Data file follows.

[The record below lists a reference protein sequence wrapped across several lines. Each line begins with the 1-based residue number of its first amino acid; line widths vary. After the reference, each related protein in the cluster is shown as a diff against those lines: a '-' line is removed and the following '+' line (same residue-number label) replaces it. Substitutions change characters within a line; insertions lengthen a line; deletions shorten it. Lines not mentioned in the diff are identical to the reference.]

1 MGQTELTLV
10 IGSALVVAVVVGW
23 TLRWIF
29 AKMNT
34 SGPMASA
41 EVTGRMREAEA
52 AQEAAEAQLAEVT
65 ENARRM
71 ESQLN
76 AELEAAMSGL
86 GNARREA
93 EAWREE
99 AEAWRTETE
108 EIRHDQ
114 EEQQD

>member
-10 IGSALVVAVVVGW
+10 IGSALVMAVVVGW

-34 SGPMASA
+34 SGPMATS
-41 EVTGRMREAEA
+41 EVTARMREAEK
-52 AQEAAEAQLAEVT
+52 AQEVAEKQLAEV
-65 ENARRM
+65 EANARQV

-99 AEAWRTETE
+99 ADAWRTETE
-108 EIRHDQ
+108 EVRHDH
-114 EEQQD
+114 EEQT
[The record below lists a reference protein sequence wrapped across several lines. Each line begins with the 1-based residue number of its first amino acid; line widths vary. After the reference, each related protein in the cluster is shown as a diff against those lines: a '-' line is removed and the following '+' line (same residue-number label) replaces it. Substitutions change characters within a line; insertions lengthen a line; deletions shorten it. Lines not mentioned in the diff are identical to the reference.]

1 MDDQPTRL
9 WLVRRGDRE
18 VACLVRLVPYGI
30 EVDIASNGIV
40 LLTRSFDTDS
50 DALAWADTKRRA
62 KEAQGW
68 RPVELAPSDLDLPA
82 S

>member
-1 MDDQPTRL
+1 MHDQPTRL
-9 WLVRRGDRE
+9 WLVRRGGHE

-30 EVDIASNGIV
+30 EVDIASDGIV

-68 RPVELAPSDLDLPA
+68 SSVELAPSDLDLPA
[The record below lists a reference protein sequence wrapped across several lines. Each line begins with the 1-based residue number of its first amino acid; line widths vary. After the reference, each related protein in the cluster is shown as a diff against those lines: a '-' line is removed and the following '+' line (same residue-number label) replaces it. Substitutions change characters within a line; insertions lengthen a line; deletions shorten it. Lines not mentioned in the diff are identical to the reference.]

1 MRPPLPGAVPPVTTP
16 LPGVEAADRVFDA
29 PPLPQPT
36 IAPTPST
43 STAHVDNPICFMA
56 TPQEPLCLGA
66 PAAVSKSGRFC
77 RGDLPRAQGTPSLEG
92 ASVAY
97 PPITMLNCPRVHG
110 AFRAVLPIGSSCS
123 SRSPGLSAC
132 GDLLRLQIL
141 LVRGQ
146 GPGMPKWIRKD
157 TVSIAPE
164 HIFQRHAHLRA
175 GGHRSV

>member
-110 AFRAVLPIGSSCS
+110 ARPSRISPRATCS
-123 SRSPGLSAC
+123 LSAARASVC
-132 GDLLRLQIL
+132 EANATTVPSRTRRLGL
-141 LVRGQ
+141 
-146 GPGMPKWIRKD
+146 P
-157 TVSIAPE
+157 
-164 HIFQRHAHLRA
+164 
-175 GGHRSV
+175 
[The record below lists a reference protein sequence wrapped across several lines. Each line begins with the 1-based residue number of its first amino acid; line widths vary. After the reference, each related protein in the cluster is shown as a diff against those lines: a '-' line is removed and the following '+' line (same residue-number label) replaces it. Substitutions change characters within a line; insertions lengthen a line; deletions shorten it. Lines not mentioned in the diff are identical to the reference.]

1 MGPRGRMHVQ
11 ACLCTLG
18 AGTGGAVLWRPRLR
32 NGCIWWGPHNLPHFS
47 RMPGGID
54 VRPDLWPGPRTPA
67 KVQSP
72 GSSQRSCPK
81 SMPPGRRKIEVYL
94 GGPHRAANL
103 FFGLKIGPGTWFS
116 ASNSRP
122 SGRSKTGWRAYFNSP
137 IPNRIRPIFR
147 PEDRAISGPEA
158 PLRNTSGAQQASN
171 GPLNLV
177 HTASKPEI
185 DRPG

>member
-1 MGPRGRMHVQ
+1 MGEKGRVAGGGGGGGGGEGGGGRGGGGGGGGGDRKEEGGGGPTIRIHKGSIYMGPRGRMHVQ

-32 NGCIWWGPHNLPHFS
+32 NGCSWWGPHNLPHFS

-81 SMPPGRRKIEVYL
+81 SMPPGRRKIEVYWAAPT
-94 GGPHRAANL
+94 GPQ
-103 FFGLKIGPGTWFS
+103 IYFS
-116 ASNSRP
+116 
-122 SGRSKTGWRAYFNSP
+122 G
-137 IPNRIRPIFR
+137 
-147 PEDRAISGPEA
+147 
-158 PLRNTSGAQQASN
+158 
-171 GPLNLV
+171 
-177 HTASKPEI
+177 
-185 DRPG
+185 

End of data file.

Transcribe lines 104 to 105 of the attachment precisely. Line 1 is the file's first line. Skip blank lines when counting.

147 PEDRAISGPEA
158 PLRNTSGAQQASN